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So, it helps to transform everything to eye space before doing lighting calculations? I'm having trouble with the transforming part. I've got the normals transformed right, but when I apply translations (when the object is not in the center of the world coordinate system), the lighting remains exactly the same.

I have confirmed that there are no problems with any C++ code. I will paste my shaders...

QUESTION: I would like to know what I'm not transforming right, and how I'm supposed to transform it.

vertex shader...

const int MAXLIGHTS = 4;

uniform int lightcount;
uniform vec4 lPositions[MAXLIGHTS];

//V = transformed vertex
//N = transformed normal
//E = eye vector
//L = vector from vertex to light
varying vec3 V, N, E, L[MAXLIGHTS];

void main()
    int lcount = lightcount > MAXLIGHTS ? MAXLIGHTS : lightcount;

    V = vec3(gl_ModelViewMatrix * gl_Vertex);

    N = gl_NormalMatrix * gl_Normal;

    E = normalize(-V);

    for(int i = 0; i < lcount; i++)
        L[i] = gl_NormalMatrix * normalize(vec3(lPositions[i] - gl_Vertex));

    gl_FrontColor = gl_Color;
    gl_Position = ftransform();

fragment shader...

const int MAXLIGHTS = 4;

uniform int lightcount;
uniform vec4 lDiffuses[MAXLIGHTS];
uniform vec4 lAmbients[MAXLIGHTS];

varying vec3 V, N, E, L[MAXLIGHTS];
uniform bool justcolor;

void main()
        gl_FragColor = gl_Color;
    int lcount = lightcount > MAXLIGHTS ? MAXLIGHTS : lightcount;

    vec4 ambient;
    vec4 diffuse;
    vec4 specular = vec4(0.0, 0.0, 0.0, 0.0);
    vec4 color = vec4(0.0, 0.0, 0.0, 1.0);

    vec3 H;
    float NL;
    float NH;

    for(int i = 0; i < lcount; i++)
        specular = vec4(0.0, 0.0, 0.0, 0.0);

        ambient = lAmbients[i];

        NL = dot(N, L[i]);
        diffuse = lDiffuses[i] * max(NL, 0.0);

        if(NL > 0.0)
            H = normalize(E + L[i]);
            NH = max(0.0, dot(N, H));
            specular = pow(NH, 40.0) * vec4(0.3, 0.3, 0.3, 1.0);

        color += gl_Color * (diffuse + ambient) + specular;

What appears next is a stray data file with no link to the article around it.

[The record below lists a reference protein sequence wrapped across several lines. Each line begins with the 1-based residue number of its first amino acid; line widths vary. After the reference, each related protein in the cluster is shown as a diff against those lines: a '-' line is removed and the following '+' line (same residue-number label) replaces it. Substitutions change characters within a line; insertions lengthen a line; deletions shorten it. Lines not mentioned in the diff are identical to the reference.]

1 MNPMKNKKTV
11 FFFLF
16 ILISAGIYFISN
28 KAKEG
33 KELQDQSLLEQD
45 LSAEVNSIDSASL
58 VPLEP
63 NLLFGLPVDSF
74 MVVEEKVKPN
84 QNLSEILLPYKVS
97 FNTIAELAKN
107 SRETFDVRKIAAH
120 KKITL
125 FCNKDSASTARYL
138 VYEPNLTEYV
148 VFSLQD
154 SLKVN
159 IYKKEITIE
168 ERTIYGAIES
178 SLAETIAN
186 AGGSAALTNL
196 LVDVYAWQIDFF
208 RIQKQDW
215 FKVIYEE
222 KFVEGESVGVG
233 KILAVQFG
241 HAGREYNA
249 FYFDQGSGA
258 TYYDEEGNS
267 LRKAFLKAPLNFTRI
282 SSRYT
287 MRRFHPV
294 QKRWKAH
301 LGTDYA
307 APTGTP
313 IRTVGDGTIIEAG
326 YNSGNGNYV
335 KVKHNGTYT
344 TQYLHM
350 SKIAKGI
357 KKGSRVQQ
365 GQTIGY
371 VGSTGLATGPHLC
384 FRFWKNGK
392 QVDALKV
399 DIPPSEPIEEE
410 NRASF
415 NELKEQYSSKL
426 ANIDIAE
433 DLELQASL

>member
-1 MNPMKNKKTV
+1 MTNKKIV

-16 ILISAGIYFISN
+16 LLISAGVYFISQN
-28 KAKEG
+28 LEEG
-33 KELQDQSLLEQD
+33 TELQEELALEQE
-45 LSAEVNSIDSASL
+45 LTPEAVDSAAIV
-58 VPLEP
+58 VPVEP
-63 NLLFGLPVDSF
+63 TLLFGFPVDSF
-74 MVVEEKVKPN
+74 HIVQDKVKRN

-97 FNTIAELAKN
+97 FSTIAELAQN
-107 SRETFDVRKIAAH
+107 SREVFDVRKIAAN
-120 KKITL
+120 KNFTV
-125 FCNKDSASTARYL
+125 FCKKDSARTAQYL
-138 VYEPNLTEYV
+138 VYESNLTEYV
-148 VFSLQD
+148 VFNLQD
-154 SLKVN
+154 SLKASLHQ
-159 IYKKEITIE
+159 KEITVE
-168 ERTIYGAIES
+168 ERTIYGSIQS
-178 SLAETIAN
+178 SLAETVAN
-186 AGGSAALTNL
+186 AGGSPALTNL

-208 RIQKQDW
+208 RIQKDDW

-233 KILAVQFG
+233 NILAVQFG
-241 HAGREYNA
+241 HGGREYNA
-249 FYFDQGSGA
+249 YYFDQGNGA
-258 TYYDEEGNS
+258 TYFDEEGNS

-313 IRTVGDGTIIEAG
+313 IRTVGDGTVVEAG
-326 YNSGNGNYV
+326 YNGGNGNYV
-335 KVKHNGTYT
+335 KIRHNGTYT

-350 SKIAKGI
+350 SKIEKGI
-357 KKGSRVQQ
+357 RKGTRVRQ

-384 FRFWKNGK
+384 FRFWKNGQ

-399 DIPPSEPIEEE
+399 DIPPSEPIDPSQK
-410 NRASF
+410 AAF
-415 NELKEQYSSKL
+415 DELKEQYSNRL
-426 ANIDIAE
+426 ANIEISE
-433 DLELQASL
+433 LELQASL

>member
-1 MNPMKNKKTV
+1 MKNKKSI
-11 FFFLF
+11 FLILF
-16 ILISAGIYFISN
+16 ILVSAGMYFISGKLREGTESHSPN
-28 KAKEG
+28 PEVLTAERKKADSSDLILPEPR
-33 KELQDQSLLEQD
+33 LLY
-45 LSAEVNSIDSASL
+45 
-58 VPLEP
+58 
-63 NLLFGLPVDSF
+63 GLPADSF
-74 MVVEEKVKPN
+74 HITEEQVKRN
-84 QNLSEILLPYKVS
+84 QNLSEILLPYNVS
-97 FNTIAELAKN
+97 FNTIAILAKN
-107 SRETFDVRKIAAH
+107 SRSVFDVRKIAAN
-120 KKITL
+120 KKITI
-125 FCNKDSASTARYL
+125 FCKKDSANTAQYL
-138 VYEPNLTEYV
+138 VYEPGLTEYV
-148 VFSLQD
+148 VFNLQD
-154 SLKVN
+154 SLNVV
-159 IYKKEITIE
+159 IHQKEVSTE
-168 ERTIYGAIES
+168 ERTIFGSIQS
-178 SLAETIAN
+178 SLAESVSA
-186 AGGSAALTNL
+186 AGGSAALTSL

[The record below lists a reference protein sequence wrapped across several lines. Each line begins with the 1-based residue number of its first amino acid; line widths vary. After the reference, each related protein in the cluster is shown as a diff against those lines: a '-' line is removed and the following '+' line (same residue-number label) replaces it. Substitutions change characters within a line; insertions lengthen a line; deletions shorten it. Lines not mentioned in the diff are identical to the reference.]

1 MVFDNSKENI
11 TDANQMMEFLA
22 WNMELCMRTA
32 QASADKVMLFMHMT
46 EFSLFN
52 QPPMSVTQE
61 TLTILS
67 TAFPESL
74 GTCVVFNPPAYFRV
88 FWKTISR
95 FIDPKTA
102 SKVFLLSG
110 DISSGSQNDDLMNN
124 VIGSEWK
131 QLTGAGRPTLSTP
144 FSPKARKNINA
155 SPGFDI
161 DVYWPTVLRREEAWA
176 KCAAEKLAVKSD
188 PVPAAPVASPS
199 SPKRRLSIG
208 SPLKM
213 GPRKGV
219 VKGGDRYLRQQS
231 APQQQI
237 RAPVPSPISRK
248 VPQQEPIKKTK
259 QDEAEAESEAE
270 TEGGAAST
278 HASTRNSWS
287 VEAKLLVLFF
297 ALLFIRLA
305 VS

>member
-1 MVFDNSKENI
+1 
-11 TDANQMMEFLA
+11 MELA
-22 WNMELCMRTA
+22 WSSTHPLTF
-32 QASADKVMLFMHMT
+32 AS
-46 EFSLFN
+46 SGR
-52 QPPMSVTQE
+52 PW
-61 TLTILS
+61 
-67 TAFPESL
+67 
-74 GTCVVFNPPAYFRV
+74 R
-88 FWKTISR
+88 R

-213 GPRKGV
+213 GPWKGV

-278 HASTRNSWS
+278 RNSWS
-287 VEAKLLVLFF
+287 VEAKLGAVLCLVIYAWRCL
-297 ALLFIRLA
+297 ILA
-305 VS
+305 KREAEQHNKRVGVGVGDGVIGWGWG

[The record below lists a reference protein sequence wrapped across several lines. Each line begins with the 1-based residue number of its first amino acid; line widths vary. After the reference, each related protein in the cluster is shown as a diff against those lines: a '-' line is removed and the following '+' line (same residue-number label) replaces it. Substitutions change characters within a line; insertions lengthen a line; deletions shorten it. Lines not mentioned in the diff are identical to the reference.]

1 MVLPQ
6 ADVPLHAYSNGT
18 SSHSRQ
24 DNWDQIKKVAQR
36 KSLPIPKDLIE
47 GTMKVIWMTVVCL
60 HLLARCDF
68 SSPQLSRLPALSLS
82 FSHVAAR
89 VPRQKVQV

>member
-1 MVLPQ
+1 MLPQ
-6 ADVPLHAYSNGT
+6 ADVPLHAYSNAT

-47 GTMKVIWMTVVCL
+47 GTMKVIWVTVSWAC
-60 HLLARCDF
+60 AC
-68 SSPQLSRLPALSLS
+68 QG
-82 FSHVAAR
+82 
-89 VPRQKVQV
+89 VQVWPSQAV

gl_FragColor = color;
share|improve this question
What's your question? – Nicol Bolas Nov 13 '11 at 3:05
What am I supposed to do that I'm not doing to transform my variables into eye space? – Miles Rufat-Latre Nov 13 '11 at 3:30

2 Answers 2

up vote 2 down vote accepted
L[i] = gl_NormalMatrix * normalize(vec3(lPositions[i] - gl_Vertex));

This code only makes sense if lPositions is in model space. And that's highly unlikely.

The general way this works is that you pass light positions in eye space, so there's no need to transform them.

Also, L and E are entirely superfluous. You will get more accurate results by computing these in the fragment shader. The computations are quite simple and cheap, and since you need to renormalize them (which you don't do) in the fragment shader anyway, you're not really getting anything.

L is just the eye-space light position - the eye-space surface position. E is just the direction from the eye to the position, which is the normalized negation of the eye-space surface position.

share|improve this answer
How can I pass them in in eye space? I need to renormalize L and E? Are their lengths changed by interpolation? If I don't pass them in in eye space, is it possible to transform them to it in my shaders? – Miles Rufat-Latre Nov 13 '11 at 4:33
@MilesRufat-Latre: You transform them into eye space and stick them in a uniform. Presumably, you keep your lights in world-space. So use your camera matrix to transform them to eye-space. This will require that you pull the matrices out of OpenGL and do some vector/matrix multiplication on your own. – Nicol Bolas Nov 13 '11 at 4:36